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Clinical Trial
. 2014 Sep;14(9):830-8.
doi: 10.1016/S1473-3099(14)70811-4. Epub 2014 Jul 23.

Safety and Immunogenicity of a Recombinant Live Attenuated Tetravalent Dengue Vaccine (DENVax) in Flavivirus-Naive Healthy Adults in Colombia: A Randomised, Placebo-Controlled, Phase 1 Study

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Free PMC article
Clinical Trial

Safety and Immunogenicity of a Recombinant Live Attenuated Tetravalent Dengue Vaccine (DENVax) in Flavivirus-Naive Healthy Adults in Colombia: A Randomised, Placebo-Controlled, Phase 1 Study

Jorge E Osorio et al. Lancet Infect Dis. .
Free PMC article

Abstract

Background: Dengue virus is the most serious mosquito-borne viral threat to public health and no vaccines or antiviral therapies are approved for dengue fever. The tetravalent DENVax vaccine contains a molecularly characterised live attenuated dengue serotype-2 virus (DENVax-2) and three recombinant vaccine viruses expressing the prM and E structural genes for serotypes 1, 3, and 4 in the DENVax-2 genetic backbone. We aimed to assess the safety and immunogenicity of tetravalent DENVax formulations.

Methods: We undertook a randomised, double-blind, phase 1, dose-escalation trial between Oct 11, 2011, and Nov 9, 2011, in the Rionegro, Antioquia, Colombia. The first cohort of participants (aged 18-45 years) were randomly assigned centrally, via block randomisation, to receive a low-dose formulation of DENvax, or placebo, by either subcutaneous or intradermal administration. After a safety assessment, participants were randomly assigned to receive a high-dose DENVax formulation, or placebo, by subcutaneous or intradermal administration. Group assignment was not masked from study pharmacists, but allocation was concealed from participants, nurses, and investigators. Primary endpoints were frequency and severity of injection-site and systemic reactions within 28 days of each vaccination. Secondary endpoints were the immunogenicity of DENVax against all four dengue virus serotypes, and the viraemia due to each of the four vaccine components after immunisation. Analysis was by intention to treat for safety and per protocol for immunogenicity. Because of the small sample size, no detailed comparison of adverse event rates were warranted. The trial is registered with ClinicalTrials.gov, number NCT01224639.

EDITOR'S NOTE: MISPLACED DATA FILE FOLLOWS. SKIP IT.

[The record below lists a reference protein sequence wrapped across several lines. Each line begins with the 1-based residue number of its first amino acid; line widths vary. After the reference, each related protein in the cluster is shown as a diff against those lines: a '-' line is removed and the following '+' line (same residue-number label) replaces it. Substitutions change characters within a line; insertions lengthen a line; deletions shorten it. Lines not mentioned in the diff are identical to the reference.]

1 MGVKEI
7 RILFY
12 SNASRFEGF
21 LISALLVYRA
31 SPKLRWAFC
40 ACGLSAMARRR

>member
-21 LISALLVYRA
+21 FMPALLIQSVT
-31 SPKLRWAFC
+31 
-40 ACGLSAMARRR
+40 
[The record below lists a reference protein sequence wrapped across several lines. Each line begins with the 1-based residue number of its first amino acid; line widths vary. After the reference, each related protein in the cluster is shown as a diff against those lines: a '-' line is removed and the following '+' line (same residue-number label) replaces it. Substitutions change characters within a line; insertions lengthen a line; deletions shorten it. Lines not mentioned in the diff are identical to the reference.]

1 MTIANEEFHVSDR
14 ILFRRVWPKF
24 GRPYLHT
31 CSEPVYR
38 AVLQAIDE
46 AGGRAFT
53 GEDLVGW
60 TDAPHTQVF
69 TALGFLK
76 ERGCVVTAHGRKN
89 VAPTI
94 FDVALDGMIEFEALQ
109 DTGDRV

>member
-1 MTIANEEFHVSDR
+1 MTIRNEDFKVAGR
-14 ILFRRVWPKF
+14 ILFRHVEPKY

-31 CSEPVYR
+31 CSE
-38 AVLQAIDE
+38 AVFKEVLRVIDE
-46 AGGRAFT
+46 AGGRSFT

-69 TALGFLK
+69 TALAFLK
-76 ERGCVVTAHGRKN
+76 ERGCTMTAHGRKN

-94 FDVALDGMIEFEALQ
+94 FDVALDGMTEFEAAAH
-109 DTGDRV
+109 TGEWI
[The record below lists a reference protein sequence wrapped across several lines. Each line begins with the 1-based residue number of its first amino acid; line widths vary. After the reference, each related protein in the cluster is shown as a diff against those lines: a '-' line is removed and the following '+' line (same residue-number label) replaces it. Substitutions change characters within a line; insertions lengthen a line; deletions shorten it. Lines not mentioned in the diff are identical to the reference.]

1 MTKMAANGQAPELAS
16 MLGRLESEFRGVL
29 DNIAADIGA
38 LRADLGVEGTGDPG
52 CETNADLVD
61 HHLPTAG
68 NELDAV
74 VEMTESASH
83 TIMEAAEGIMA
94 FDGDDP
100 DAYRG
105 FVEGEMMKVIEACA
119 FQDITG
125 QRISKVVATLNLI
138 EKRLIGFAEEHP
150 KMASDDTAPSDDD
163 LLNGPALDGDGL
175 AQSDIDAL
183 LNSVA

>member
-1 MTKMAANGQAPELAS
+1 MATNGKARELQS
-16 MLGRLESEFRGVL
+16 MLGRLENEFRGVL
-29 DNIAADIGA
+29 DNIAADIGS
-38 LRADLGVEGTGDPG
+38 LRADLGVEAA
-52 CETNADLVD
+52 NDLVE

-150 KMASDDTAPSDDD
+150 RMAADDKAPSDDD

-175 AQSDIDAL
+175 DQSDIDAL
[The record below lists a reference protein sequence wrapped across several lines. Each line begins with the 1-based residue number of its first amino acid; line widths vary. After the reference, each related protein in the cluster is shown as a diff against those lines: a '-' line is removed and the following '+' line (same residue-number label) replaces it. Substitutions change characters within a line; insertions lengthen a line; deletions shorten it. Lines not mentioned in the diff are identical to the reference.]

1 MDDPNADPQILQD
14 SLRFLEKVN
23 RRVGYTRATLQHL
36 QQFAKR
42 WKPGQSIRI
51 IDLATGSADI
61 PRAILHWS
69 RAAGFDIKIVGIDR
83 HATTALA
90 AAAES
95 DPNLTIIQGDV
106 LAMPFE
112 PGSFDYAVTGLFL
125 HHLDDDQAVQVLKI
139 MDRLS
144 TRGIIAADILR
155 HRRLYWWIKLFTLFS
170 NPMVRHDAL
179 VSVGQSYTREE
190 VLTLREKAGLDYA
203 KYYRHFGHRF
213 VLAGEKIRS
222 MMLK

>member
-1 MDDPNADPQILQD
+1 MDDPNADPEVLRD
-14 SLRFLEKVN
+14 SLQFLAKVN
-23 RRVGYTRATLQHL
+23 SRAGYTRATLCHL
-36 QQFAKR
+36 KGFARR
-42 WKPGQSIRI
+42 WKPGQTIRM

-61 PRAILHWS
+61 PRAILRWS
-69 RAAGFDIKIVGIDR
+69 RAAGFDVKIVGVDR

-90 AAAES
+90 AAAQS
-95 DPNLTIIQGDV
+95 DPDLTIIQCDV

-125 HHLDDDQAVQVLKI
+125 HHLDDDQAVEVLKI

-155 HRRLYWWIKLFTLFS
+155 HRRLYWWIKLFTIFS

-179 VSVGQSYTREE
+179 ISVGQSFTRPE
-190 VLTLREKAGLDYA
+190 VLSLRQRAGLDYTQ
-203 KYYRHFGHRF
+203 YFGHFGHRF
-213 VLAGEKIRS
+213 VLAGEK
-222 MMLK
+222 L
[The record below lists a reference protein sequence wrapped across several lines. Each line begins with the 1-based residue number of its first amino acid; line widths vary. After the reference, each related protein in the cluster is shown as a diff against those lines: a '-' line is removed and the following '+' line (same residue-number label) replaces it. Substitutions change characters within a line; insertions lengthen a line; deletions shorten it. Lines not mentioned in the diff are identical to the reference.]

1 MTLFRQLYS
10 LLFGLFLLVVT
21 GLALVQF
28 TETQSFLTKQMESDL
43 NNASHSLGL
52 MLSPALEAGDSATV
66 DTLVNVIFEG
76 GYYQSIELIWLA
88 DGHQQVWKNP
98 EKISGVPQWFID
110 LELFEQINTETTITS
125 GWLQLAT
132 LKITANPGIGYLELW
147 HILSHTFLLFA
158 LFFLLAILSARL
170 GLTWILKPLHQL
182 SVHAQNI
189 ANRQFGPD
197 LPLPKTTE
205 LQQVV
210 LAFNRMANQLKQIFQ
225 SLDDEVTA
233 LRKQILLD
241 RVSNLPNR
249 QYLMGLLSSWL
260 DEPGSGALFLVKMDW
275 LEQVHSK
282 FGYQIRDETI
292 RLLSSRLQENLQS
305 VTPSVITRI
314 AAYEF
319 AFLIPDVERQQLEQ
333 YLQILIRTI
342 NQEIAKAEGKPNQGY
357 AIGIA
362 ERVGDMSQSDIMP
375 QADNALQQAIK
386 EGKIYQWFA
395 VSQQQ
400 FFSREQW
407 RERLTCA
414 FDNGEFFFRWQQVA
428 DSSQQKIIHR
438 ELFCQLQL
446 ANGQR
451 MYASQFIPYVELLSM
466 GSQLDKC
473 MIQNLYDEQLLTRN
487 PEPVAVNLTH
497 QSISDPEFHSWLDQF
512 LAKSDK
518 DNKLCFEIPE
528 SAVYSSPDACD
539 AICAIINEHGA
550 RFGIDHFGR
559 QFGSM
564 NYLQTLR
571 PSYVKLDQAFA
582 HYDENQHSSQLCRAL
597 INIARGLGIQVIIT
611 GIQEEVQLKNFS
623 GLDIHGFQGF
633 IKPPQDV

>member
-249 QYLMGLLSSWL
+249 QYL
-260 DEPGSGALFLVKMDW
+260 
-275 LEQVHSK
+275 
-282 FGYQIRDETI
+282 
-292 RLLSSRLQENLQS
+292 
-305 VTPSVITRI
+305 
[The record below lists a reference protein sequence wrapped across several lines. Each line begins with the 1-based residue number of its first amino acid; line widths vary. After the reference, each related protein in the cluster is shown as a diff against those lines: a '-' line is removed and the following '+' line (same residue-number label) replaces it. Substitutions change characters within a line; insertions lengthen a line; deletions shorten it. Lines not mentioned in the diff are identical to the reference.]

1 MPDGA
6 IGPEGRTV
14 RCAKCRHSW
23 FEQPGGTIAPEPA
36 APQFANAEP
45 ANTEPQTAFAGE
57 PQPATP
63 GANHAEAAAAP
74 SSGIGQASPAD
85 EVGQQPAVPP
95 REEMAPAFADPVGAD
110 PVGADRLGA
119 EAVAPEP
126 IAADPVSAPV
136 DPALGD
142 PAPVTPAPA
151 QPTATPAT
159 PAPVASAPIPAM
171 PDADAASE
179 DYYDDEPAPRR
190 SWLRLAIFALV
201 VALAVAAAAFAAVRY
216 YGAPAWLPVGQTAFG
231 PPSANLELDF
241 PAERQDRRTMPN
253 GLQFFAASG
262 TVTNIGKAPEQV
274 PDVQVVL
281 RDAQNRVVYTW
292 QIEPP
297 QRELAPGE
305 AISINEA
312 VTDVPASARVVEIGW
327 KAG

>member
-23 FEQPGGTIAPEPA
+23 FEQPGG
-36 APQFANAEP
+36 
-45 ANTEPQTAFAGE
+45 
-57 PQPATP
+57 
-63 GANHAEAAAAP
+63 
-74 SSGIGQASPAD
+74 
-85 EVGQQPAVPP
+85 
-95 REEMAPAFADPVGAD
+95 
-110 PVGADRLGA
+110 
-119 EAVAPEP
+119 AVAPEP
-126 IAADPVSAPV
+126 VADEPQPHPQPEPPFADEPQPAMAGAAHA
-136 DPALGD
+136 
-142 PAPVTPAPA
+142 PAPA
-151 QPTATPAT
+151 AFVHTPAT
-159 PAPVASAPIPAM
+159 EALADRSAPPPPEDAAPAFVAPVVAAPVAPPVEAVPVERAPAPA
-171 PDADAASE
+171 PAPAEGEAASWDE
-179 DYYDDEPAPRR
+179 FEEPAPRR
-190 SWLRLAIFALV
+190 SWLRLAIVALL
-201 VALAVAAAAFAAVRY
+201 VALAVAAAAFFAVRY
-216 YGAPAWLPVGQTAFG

Findings: We randomly assigned 96 patients to one of the four study groups: 40 participants (42%) received low-dose vaccine and eight participants (8%) received placebo in the low-dose groups; 39 participants (41%) received high-dose vaccine, with nine (9%) participants assigned to receive placebo. Both formulations were well tolerated with mostly mild and transient local or systemic reactions. No clinically meaningful differences were recorded in the overall incidence of local and systemic adverse events between patients in the vaccine and placebo groups; 68 (86%) of 79 participants in the vaccine groups had solicited systemic adverse events compared with 13 (76%) of 17 of those in the placebo groups. By contrast, 67 participants (85%) in the vaccine group had local solicited reactions compared with five (29%) participants in the placebo group. Immunisation with either high-dose or low-dose DENVax formulations induced neutralising antibody responses to all four dengue virus serotypes; 30 days after the second dose, 47 (62%) of 76 participants given vaccine seroconverted to all four serotypes and 73 (96%) participants seroconverted to three or more dengue viruses. Infectious DENVax viruses were detected in only ten (25%) of 40 participants in the low-dose group and 13 (33%) of 39 participants in the high-dose group.

Interpretation: Our findings emphasise the acceptable tolerability and immunogenicity of the tetravalent DENVax formulations in healthy, flavivirus-naive adults. Further clinical testing of DENVax in different age groups and in dengue-endemic areas is warranted.

Funding: Takeda Vaccines.

Conflict of interest statement

Declaration of interests

JEO, CT, AAH, SS, JS, JA, JS, GSG, and DTS were employees of Inviragen (now Takeda Vaccines)—the trial sponsor. CY-HH has a patent (Avirulent, Immunogenic Flavivirus Chimeras) licensed to Takeda Vaccines and with royalties paid to the Centers for Disease Control and Prevention (CDC), a patent (Compositions and Methods for Dengue Virus Chimeric Constructs in Vaccines) pending to Takeda Vaccines and CDC, and a patent (Compositions, Methods and Uses for Dengue Virus Constructs) pending to Takeda Vaccines and CDC. IDV, LL, AJ, KLB, JLS, BEL, and MEB declare no competing interests.

Figures

Figure 1
Figure 1
Trial profile
Figure 2
Figure 2. Neutralising antibody titre induced by DENVax formulations in study participants
Low dose, subcutaneous (A); low dose, intradermal (B); high dose, subcutaneous (C); high dose, intradermal (D). Error bars show 95% CIs around the geometric mean titres. PRNT=plaque-reduction neutralisation test.
Figure 3
Figure 3. Seroconversion rates after dose one or dose two of DENVax
Low dose, subcutaneous (A); low dose, intradermal (B); high dose, subcutaneous (C); high dose, intradermal (D).

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